With the use of cover crops bringing in more wildlife it could be helpful to see what animals are visiting your property. A trail camera could be a great addition to help you monitor the new activity. In your fields there will also be a helpful hold of nitrogen and other nutrients for the next years crop. It is pressing that hunters and farmers strive to keep wildlife management a main priority. This wildlife helps to improve the diversity of your area, for yourself as well as future generations. 

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My name is Miranda Wright and I am currently a junior at Western Illinois University majoring in Agriculture Science with a minor in Agriculture Economics. I am from Henry, Illinois where I grew up on a grain and cattle operation. Thank you for taking the time to read my blog post!


Hogs Gone Wild

The United States records an economic loss of an estimated 1.5 billion dollars each year from feral hogs. From an agriculture stand point, feral hogs cause 800 million dollars of damage across the United States. The feral hog is becoming one the biggest problems in agriculture to date in the southern part of the United States and soon to be the entire country. More than 6 million feral hogs spread across 35 states. One of the main reasons why they are so invasive and spreading so rapidly is because of their litter size and gestation length. The range that a feral sow can give birth is anywhere from 1-12 piglets, a sow can also have two litters per year. With that being said, the rate of which feral hogs are being born is quite fast; this is leading to major issues with agriculture in the United States.

Hogs In Agricultre

Crop Production

Many people like myself don’t acknowledge feral hogs and how they impact crop production. We generally focus on how to eliminate invasive weeds, diseases, or pests that have effects on yields and not so much on these invasive animals. Feral hogs impact crops by rooting ground, digging, trample, and consumption of crops. Someone might ask, “what is rooting, and trample?” Rooting is where a hog uses their “snout” or nose to move soil aside; trample is the mixing of soil by walking on it and causing compaction leaving the soil harder for vegetation to grow.

Photo Credit: wild-wonderings.blogspot.com

Livestock Production

One of biggest concerns livestock producers have are feral hogs. There are several different reasons why feral hogs may concern a livestock producer. A very strong concern would be that feral hogs are predators. If hogs get into a producers livestock they could quite possibly chase off the mothers and then begin to go after their young. The biggest concern would most definitely have to be disease. Disease is a very hard battle to fight, especially when a feral hog can contain up to 45 significant viral and bacterial diseases. This could potentially eliminate someone’s entire livestock population. All it takes is for one animal to get sick, then it is very challenging to catch it and stop it before it effects the animals dramatically.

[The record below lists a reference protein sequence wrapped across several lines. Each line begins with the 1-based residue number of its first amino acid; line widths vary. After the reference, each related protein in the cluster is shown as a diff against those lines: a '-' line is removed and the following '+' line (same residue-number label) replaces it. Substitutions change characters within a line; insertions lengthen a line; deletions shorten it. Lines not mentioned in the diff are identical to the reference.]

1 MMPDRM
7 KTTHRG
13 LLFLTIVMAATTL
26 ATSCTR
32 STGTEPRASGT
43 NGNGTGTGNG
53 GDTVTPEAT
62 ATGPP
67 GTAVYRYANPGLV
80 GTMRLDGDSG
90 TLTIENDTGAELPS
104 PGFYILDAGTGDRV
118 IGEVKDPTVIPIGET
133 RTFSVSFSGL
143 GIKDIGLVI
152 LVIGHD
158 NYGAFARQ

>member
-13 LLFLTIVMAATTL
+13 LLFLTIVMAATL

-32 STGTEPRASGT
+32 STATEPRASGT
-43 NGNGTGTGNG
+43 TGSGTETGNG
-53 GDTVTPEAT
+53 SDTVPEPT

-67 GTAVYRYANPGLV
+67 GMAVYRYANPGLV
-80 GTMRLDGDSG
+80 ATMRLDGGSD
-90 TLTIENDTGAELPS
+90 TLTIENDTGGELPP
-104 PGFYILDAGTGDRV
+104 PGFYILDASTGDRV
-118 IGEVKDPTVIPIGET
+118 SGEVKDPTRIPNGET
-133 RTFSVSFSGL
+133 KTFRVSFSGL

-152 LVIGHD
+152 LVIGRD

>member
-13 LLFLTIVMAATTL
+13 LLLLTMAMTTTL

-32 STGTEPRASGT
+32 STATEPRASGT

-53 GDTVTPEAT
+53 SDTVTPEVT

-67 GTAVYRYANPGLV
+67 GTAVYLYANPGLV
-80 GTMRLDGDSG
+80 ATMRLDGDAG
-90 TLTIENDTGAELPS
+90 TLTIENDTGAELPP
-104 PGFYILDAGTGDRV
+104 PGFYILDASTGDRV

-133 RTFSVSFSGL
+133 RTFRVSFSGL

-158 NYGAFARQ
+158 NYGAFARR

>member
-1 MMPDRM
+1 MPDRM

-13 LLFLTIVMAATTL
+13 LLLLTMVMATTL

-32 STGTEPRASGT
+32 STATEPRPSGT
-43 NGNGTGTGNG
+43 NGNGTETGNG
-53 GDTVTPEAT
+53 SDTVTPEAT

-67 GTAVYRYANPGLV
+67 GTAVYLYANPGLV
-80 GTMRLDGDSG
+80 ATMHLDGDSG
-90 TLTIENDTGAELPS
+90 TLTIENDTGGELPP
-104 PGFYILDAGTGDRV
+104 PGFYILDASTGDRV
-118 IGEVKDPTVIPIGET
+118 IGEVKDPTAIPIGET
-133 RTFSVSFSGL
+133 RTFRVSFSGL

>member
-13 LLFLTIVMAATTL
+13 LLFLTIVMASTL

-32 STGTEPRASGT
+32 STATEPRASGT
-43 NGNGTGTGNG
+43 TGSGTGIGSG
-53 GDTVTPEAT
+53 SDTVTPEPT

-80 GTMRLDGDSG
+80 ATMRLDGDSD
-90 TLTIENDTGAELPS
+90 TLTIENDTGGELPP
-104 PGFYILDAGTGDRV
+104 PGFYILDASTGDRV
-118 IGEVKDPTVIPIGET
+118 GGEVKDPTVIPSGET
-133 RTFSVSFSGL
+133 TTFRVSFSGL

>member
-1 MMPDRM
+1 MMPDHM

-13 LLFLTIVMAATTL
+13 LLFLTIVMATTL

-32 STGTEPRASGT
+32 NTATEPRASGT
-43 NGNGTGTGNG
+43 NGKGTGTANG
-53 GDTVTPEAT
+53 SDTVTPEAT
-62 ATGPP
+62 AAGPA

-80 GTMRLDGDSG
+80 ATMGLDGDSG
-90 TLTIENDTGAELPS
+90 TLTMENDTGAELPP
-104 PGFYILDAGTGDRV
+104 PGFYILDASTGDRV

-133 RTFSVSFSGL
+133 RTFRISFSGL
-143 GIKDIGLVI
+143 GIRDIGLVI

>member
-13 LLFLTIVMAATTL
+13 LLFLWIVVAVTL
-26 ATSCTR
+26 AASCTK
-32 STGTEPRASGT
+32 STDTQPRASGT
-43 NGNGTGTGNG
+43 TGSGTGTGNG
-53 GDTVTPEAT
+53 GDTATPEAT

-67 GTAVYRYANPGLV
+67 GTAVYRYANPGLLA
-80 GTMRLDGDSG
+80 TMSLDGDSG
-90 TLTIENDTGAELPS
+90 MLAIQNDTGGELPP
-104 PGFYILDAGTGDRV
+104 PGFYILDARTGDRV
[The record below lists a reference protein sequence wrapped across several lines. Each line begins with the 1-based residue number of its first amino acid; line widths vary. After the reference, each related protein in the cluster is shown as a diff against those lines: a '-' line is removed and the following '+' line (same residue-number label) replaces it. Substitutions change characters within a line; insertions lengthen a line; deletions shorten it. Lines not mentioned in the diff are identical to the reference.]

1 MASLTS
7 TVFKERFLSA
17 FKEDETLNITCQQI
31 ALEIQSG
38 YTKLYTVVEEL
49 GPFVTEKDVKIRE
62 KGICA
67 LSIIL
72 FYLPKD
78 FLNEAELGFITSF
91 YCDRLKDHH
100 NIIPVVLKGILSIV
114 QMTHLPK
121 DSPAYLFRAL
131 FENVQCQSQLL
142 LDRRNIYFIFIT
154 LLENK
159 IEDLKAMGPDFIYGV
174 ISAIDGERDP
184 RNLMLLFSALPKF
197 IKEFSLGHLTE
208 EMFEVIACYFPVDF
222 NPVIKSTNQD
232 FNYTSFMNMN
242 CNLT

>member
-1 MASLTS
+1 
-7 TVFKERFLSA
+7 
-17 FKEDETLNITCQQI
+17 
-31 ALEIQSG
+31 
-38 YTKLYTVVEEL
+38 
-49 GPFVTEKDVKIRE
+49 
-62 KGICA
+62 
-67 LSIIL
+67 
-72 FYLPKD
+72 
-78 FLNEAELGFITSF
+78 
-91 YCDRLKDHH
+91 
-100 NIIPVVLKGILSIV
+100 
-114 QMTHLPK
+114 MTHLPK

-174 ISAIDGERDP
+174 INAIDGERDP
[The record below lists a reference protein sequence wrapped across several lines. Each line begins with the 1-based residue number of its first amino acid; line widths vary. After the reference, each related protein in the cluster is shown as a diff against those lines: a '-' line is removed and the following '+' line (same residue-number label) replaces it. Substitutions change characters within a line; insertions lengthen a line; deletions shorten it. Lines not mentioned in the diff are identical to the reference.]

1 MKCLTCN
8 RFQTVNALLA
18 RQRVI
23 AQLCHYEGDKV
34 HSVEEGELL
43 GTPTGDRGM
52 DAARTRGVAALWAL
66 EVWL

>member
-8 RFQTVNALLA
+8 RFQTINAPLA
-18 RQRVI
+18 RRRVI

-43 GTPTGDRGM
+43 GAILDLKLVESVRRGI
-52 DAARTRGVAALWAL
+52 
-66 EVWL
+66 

Photo by USDA APHIS Wildlife Services

feral hogs in cattle by

How can they be stopped?

With the fast growing population of hogs there has to be some sort of way to control the population. There are two major ways that they can be controlled. One being nonlethal and the other being lethal.


There are several nonlethal methods to control feral hogs, these methods intended uses are to relocate the hogs to get them off property or keep them off the owners property. The most common method would be installing high quality fencing and checking it regularly. This would allow the owner to keep them off his or her property with very low input cost. Another method to keep unwanted hogs off property would be by having guard animals; this would allow the owner to know when there are hogs near by. Lastly someone could set out traps. A trapping system can be very effective but also very ineffective as well. The way a trapping system works is the hogs would be baited into the trap and then closed behind them. Some people use circular traps that are elevated off of the ground and then by via camera they can drop the trap and then the hogs are in a pen essentially. Feral hogs seem to cooperate with this trapping method the best because they do not feel nervous like they would having to enter a trap. The goal is to have as many hogs in the trapping area as possible. The major flaw with this method is sometimes the hogs will out run the speed of which the trap is falling and then escape.